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Super Mario Labyrinth sends a plumber-themed board game classic stateside this month

The eternal hero needs rescuing this time.

Family board game Super Mario Labyrinth has been slated for a US release, bringing a Mushroom Kingdom twist to a formula that’s nearly as old as Nintendo’s flagship video game hero.

Publisher Ravensburger announced recently that Super Mario Labyrinth would be released to retailers and online stores in North America on September 8th, though it is already available in Europe.

The classic Labyrinth structure remains largely unchanged in this new themed edition - two to four players move throughout an ever-shifting collection of tiles in search of treasures - or in this case well known characters such as Peach, Bowser and Donkey Kong. The player who returns the most friends to their initial position wins, but the knotted passageways tumble and change on every turn and make returning by the same path nearly impossible.

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Each player will knock one tile from the board as part of their turn, shunting that entire row and whoever happens to be in the way into a new orientation. The game is designed for families and younger children, but it's not difficult to imagine more vicious playgroups putting the metaphorical screws to each other whenever possible.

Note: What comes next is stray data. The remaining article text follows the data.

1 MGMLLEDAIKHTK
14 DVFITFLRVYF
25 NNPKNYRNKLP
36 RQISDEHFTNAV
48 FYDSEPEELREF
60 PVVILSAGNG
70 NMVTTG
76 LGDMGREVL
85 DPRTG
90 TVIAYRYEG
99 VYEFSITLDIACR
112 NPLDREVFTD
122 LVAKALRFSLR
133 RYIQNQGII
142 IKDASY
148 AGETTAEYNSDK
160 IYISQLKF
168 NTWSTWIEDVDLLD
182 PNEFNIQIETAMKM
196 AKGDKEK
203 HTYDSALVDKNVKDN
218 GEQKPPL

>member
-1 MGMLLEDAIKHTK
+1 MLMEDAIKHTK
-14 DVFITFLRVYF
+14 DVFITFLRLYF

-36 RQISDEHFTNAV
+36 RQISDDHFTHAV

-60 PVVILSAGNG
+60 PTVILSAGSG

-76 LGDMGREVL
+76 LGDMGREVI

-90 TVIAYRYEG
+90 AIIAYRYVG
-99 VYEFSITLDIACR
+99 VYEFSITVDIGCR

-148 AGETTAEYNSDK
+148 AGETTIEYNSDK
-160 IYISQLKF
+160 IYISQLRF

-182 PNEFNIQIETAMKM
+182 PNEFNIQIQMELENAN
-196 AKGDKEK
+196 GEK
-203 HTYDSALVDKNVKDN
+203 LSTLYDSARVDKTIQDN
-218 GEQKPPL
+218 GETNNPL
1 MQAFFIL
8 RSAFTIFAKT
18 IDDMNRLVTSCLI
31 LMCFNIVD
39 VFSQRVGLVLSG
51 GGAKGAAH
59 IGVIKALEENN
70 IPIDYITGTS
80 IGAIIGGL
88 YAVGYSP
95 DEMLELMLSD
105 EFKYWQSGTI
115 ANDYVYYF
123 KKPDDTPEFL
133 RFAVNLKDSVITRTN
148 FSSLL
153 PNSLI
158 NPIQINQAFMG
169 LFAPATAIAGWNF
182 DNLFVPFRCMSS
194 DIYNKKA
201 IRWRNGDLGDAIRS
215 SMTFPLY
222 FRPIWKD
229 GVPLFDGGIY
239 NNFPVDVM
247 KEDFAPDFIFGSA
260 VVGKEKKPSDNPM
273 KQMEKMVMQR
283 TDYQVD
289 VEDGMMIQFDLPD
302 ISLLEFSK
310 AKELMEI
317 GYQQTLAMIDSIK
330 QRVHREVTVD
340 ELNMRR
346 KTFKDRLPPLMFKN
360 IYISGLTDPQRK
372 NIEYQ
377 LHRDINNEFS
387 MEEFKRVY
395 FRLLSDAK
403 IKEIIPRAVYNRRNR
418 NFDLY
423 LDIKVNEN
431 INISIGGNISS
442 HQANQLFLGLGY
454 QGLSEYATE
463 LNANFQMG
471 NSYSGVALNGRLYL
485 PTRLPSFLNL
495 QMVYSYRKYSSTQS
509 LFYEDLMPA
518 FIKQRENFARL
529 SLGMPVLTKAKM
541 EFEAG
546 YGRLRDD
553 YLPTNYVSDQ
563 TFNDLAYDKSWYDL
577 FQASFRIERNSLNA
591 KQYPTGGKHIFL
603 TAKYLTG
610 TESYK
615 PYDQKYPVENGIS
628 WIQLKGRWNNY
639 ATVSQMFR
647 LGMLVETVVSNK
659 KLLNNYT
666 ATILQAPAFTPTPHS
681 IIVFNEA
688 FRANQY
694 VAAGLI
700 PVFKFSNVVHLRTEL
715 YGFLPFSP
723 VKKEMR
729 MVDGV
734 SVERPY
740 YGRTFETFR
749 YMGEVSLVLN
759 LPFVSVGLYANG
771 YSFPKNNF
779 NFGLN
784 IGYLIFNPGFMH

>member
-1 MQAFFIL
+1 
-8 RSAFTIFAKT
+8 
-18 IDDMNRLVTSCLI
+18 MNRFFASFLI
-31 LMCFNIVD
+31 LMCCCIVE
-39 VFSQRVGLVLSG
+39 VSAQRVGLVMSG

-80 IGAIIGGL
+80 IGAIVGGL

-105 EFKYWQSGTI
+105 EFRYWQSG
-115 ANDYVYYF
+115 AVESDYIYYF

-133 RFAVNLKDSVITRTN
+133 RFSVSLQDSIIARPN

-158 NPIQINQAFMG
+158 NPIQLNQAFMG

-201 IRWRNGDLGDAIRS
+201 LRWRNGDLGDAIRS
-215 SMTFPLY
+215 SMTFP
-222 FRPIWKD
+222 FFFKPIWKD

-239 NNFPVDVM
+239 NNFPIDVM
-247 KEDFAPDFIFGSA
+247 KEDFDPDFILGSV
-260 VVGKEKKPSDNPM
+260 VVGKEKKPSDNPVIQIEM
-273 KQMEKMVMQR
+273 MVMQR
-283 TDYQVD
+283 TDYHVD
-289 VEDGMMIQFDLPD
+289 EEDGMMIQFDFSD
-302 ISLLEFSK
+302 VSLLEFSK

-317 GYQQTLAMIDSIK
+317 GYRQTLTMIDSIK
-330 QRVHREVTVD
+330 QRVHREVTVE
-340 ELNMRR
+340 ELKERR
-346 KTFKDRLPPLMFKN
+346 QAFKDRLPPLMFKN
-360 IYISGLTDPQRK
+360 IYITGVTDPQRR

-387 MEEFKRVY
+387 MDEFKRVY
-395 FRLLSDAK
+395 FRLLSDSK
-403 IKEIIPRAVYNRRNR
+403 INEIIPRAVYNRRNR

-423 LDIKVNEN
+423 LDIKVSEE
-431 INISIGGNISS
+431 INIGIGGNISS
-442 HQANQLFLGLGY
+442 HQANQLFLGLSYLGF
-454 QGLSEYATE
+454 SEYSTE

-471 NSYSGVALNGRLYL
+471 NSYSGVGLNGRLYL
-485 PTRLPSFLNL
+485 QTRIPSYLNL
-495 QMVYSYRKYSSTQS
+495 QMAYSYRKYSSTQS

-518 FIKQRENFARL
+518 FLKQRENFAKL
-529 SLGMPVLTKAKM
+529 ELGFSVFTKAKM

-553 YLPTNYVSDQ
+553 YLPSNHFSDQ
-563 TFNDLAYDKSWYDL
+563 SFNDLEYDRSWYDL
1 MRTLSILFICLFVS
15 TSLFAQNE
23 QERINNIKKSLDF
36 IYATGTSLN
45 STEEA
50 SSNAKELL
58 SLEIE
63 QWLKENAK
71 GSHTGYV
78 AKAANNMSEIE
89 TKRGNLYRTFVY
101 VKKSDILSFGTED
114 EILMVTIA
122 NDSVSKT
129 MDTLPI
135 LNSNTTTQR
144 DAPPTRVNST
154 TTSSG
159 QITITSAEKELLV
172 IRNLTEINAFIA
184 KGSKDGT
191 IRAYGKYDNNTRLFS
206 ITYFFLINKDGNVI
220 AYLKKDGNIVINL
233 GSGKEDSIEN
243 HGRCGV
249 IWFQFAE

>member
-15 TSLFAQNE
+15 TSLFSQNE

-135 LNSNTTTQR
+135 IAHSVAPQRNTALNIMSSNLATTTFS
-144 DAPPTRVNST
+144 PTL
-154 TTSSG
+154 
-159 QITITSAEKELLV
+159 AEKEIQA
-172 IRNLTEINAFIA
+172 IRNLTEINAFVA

For its $34.99 price tag, the box’s contents may seem a bit underwhelming. Players are represented by simple wooden tokens, seeing as how all the trademarked characters begin the game lost in the labyrinth and the simple tiles sport a brick block motif immediately recognisable to fans of the long running platformer. The design is cute, and Labyrinth has never been an overly complicated title, but those hoping for more than printed art of notable Nintendo mainstays should temper their expectations.

The Super Mario brand is no stranger to tabletop adaptations. Beyond the almost obligatory Monopoly edition, the red-hatted hero has graced versions of Jenga, card game Uno and most recently The Game of Life. Video game universes actually have a fairly rich history as fodder for boxed adaptations and tabletop RPGs. Dicebreaker’s list of the best video game board games reach well beyond wallpapered Milton Bradley mainstays.

Ravensburger publishes a broad range of board games, puzzles and other recreational activities, but is known in the tabletop space for handling well loved titles such as the medieval territory game The Castles of Burgundy and Andreas Seyfarth’s Puerto Rico. The company recently told The Atlantic that a new version will be released in 2022 that more thoughtfully handles the game’s overt colonialist themes.

Super Mario Labyrinth is currently available to pre-order through digital marketplaces such as Amazon, ahead of its September 8th release date.

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